Dear Saul and Sylvia,

It is fact. Not only was your son jealous, but he probably wished your plane would crash to stop you from depleting your estate. Your legacy is the  the only way for him to get his head above water. (That is, if you haven’t already disinherited him for Little Debbie’s fart joke.) As you fritter away his patrimony stop and consider: 

You are in Golden Age of Entitlement. Living on  public pension that was protected throughout the economic meltdown; collecting maximum Social Security; covered by Medicare and Union plan; enjoying savings you locked in thirty years ago. Your condo is paid for, you don’t owe a penny. You can spend all your money on yourselves. 

Your son is in the midst of life. What is he,  computer programmer?  Internet marketer? Digital film maker? His salary is stagnant; he’s lucky if he didn’t have to take a cut. He’s on some kind of mini care with a huge deductible and has to pay for supplement to cover his kids. His 401 K blew up in his last job. His wife was laid off. A Hedge Fund owns his mortgage and won’t let him refinance. By the time he retires the eligibility age will probably be 80 with chump change benefits. Medicare will be a death panel. He’ll have to hope Little Debbie or the twins can hit a tennis ball or be American Idol. And that they won’t resent him for deprived childhood he is inflicting on them.

You two remind me of my own father, his teeth should rot in his head. Forty years in Pinsk he drank two liters of vodka a day and smoked fifty Russian cigarettes, which is like sticking your nose in pile of burning sheep dip. Meanwhile, my sainted mother scrubbed floors in the Brest Executive Committee Headquarters. When she collapsed and drowned in her mop pail he came to Greenpoint to sponge off me. He went to Sobieski Senior Center and discovered he was victim of Soviet Sociopathology. He stopped drinking and smoking. Gave up potatoes, took spinning and aerobic kazatski. Now he shops with  hipsters at the Soil and Sea Co Op, six dollars for organic cucumber. He is having hot affair with Olga, a fat tart from Bialystok, spiked heels, peroxide, younger than me. My sainted mother left me her collection of Lithuanian serving spoons that she smuggled out of Odessa in her babushka. But he sold it to take his slyookah on spa cruise. Maybe it’s the same cruise you will be going on. I hope typhoon comes and blows the four of you overboard.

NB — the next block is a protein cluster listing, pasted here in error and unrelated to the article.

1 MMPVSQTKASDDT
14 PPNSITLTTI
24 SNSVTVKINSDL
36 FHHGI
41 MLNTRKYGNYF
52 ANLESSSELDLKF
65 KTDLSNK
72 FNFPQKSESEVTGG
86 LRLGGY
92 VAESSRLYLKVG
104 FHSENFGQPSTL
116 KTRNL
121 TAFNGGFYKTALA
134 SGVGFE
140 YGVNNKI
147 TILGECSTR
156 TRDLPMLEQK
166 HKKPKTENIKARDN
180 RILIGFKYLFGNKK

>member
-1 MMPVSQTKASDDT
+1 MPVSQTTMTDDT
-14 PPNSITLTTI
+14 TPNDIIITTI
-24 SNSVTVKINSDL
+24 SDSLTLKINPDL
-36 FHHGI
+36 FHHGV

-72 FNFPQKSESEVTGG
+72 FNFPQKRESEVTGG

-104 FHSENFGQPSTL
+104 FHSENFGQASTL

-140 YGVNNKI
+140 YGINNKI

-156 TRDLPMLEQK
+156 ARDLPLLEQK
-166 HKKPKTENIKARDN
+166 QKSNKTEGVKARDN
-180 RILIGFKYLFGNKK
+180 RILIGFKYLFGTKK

Your friend,



 Reprint from October 21, 2008


LINCOLN, Neb., Oct. 21…Red faced officials were scrambling today to explain why they denied Lindsay Lohan shelter under Nebraska’s Safe Haven Law.

“We’ve changed the requirements” said an official from the Department of Health and Human Services “She may be needy, but she’s no longer eligible.”

Lohan’s mother, Dina, brought her to Creighton University Medical Center in a Hummer Stretch yesterday and applied to have her declared a ward of the state. Social workers claiming patient privilege would not reveal the reason for the application, but the Safe Haven Law offers refuge to children whose parents can no longer cope with them for economic, social or medical reasons.

“I think her mom has had it,” a social worker who would not give her name confided.

Nebraska was the last of 50 states to adopt the Safe Haven law, which essentially allows parents to abandon their children without fear of prosecution. While most other states will only accept children up to the age of one year the Nebraska legislators, in an excess of altruism, removed all age limits.

“We wanted to offer the service to all hard-pressed parents and needy children,” says an official, then adds with a rueful smile, “but we had no idea how desperate so many people were.”

Within days of the law’s passage local hospitals were overwhelmed by parents from Nebraska and neighboring states seeking to place their children.

“We had a widower come in with his nine children and say he couldn’t afford to take care of them,” a social worker said. “Grandparents who couldn’t raise unruly teenagers. Children with social and emotional issues. Parents who said they couldn’t get treatment for their disturbed children and were now throwing up their hands.”

Ages ranged from 3 to 17, she said. But so far, Lohan, at 21, is the oldest they’ve seen.

“She’s not even a minor,” a state official said. “It’s a sad case, but we can’t help.”

Lohan, a former child star, has had many highly publicized brushes with the police. She has been arrested several times for drunk driving and possession of cocaine. Once she was charged with bringing a “controlled substance into a police facility,” which could have resulted in serious jail time. But the judge let her off with a one day sentence and community service.